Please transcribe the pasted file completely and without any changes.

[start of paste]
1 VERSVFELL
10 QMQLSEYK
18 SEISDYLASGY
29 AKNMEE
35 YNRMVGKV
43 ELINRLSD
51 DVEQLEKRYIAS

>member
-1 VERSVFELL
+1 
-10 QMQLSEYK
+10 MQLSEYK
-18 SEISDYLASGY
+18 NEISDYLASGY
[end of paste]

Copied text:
1 VERSVFELL
10 QMQLSEYK
18 SEISDYLASGY
29 AKNMEE
35 YNRMVGKV
43 ELINRLSD
51 DVEQLEKRYIAS

>member
-1 VERSVFELL
+1 
-10 QMQLSEYK
+10 MQLSEYK
-18 SEISDYLASGY
+18 NEISDYLASGY